Polymer and Materials Science
Wiley InterScience Backfile Collection 1832-2000
Chemistry and Pharmacology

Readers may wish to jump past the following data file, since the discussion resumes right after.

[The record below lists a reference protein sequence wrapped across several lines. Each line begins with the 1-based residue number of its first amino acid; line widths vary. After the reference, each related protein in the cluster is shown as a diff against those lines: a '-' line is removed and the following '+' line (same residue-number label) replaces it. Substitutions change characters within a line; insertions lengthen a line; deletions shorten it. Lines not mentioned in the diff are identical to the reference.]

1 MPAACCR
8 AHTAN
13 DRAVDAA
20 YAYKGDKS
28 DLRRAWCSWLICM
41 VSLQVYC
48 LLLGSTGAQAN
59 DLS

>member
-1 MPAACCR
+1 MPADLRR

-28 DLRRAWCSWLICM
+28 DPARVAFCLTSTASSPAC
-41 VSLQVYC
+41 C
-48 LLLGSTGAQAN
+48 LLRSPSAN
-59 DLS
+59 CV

The intrinsic viscosity of cellulose xanthate solutions was studied as a function of the electrolyte content of the solvent, and found to decrease sharply with increase in electrolyte concentration. All electrolytes tested except sodium and lithium hydroxides produced essentially the same reduction in intrinsic viscosity for solutions of equivalent ionic strenghts, indicating that the effect was largely one of interaction between the solvent ions and the charged xanthate groups. Hydroxides induced a greater viscosity reduction. The reason for this was not fully resolved; however, indications were obtained that the hydroxides, in addition to behaving as electrolytes toward the charged xanthate groups, also interact with the hydroxyl groups on the parent cellulose chain.Light scattering measurements, as well as data on the variation of the intrinsic viscosity with molecular weight in various solvents, showed that the change in intrinsic viscosity with electrolyte concentration could be accounted for by a change in configuration, or degree of coiling of the molecule. Calculations indicated that in pure water cellulose xanthate should approach a rigid rod configuration whereas in 6% caustic coiling occurs and the molecule resembles more a random configuration.
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